Print magazines: the analogue Long Tail

When Chris Anderson published his theory of the Long Tail – the potential of digital media to unlock the residual value of older or less-demanded products – it was largely taken as a new phenomenon.

But, and this is so blindingly obvious that I cannot imagine why it hasn't occurred to me before, print magazines have been mining the Long Tail for decades. For every Cosmopolitan there is a Beads and Beyond, for every Top Gear a Which Motorcaravan.

The Periodical Publishers Association (UK magazine industry body) estimates that there are between 8,000 and 9,000 different magazines published but claims to represent only a third of that number. ABC does a fine job of auditing the sales of a large number of magazines but it's not difficult to think of a title that does not appear in their circulation charts.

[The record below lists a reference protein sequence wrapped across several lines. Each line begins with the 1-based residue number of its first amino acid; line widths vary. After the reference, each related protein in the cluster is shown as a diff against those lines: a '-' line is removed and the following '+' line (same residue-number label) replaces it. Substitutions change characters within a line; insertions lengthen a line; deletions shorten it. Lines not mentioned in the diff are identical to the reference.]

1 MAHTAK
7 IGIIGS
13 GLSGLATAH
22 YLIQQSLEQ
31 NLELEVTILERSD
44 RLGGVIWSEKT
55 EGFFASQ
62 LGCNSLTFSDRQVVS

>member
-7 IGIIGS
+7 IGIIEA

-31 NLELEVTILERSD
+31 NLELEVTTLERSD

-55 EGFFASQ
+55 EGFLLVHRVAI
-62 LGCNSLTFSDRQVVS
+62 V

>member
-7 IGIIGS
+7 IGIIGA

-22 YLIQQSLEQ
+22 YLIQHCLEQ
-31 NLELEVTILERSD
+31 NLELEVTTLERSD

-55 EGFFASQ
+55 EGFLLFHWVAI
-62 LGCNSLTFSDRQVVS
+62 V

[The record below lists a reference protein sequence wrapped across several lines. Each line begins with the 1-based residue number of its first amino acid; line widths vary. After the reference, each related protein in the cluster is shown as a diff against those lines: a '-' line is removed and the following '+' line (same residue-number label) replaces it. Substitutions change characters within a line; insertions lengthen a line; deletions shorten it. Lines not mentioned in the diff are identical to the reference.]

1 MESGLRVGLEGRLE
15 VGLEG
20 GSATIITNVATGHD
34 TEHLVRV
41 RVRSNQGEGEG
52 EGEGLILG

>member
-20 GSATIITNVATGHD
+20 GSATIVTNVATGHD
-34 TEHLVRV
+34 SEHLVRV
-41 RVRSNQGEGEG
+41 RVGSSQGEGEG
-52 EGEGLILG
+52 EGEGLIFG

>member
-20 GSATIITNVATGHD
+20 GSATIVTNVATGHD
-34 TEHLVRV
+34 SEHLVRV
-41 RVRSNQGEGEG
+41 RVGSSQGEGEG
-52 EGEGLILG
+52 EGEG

There are still huge numbers of very small circulation magazines published, some of which have survived for a long time on their (relative) handful of loyal readers. Some publishers make a handsome living with their collections of off-the-radar titles, often augmented with specialist retailing or shows/exhibitions.

What does this prove? Nothing, except that
  • print magazines are a very adaptable form
  • there is nothing new under the sun (Ecclesiastes 1:9)